"California might be the exception to every rule," Siewert said in an interview. "The president will spend time in California. He will be in California because it's a state where he has a lot of friends and a lot of people he'd like to help. . . . There are a lot of close races and the president will be there between now and election day."

Yet, while Clinton's appearances can boost the hearts and hopes of the Democratic faithful, the effect might be negative for uncommitted and wavering voters.

"He can mobilize the base, but I'm not sure the base is the problem now," Rothenberg said. "Weak Democrats are the problem. Weak partisans, swing voters and ticket-splitters are the problem. These are the voters that are important."

Mark D. Fabiani, deputy Gore campaign manager, refused to speculate about the potential downside of Clinton's participation in the final days of the campaign. "Our sole and complete focus in on Al Gore," he said.

This year, Clinton largely has confined his political travels to the dinners, luncheons and other fund-raising events hosted by Democrats. At more than 140 events, he has collected almost $100 million--an unprecedented bonanza--for the party and its candidates.

Now, he will hit the hustings, talking to large numbers of general election voters rather than small groups of affluent donors. "The president is going to go out and talk to Democrats but [also] talk to the people of America" about the economy, crime and welfare reform, Siewert said.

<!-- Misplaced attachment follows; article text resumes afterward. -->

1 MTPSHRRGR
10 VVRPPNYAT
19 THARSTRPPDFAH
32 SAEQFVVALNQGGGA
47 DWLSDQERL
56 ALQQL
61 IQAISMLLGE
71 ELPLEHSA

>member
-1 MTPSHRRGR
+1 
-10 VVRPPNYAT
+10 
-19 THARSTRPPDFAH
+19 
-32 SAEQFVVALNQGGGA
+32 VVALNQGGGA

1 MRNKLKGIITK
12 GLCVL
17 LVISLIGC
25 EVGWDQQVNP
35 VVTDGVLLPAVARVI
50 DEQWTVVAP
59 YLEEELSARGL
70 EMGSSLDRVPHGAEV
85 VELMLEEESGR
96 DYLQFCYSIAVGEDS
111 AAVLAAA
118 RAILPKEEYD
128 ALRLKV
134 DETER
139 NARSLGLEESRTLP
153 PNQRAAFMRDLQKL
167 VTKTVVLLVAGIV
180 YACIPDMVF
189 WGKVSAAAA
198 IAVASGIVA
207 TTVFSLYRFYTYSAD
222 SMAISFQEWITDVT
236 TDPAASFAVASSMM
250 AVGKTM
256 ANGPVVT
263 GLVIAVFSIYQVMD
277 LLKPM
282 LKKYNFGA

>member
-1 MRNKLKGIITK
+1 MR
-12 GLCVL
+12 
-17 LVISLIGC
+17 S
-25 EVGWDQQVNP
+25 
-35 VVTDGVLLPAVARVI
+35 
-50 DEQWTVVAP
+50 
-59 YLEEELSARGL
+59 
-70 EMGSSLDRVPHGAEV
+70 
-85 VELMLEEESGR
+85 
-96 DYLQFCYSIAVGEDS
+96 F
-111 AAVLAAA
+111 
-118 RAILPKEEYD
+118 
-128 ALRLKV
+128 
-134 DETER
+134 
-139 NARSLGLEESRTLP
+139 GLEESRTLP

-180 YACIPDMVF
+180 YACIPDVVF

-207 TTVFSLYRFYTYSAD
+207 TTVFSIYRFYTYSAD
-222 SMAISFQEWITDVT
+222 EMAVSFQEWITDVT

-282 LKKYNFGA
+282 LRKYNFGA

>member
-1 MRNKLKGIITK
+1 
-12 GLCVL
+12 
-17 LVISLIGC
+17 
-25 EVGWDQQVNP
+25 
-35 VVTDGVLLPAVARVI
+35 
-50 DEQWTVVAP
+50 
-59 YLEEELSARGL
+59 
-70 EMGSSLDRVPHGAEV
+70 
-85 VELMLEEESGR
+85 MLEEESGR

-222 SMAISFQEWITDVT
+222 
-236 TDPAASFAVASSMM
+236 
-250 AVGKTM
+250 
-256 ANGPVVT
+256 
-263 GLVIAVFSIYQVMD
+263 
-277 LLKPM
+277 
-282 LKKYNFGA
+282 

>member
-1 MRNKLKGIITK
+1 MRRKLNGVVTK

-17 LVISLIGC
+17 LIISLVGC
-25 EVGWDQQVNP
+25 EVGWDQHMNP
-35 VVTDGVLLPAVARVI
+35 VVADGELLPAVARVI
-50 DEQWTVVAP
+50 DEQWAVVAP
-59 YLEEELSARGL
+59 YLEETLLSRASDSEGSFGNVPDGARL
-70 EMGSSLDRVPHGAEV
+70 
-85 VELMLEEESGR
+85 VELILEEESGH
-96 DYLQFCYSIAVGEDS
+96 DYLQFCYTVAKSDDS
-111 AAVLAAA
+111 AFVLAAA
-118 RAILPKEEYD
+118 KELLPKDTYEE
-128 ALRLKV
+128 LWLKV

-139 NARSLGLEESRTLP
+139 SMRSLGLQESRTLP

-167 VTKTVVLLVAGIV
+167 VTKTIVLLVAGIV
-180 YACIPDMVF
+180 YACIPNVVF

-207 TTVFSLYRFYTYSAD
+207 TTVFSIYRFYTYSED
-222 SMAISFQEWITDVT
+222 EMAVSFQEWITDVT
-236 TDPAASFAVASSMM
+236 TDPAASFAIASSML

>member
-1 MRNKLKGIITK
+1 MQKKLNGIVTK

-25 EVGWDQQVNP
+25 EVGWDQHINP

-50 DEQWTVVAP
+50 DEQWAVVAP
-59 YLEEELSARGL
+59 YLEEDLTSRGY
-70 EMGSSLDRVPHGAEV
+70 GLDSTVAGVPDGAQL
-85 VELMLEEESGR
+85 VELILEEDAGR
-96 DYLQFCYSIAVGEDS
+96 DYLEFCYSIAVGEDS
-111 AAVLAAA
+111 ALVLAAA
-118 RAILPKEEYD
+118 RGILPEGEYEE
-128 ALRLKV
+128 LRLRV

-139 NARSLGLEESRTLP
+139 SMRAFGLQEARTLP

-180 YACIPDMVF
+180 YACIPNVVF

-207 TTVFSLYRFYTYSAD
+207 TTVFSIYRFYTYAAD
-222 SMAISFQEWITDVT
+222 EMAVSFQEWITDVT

Political analysts noted that, while the president continues to command the rapt allegiance of Democratic donors, his moral missteps and the impeachment that followed might have tainted him as a Gore spokesman before broader audiences.

Now, however, the back-and-forth race between Gore and Texas Gov. George W. Bush is breaking down reluctance to use the president as a campaigner before masses of voters.

With polls showing Gore and Bush running neck and neck, Democratic political strategists said Gore surely will lose if traditional Democratic constituencies--African Americans, Jews and union members--fail to vote in large numbers.

And that is where Clinton comes in.

"He's loved by Democrats and by the base voters in the party--he can rev them up like few people can," said Mark Mellman, a Democratic political analyst. "In all the key battleground states, the president can do a lot to excite and mobilize the base."

Even before Thursday's formal report of Clinton's campaign plans, the president had begun the job of delivering the message to the strongest Democratic partisans.

Clinton has recorded radio advertisements and telephone messages used by phone banks contacting rank-and-file Democrats to urge people to vote for all the party's nominees.

He also has conducted a series of meetings, urging ministers to emphasize to their largely African American congregations that they should go to the polls for Gore and for Democratic Senate and House candidates.


Times staff writer Edwin Chen contributed to this story.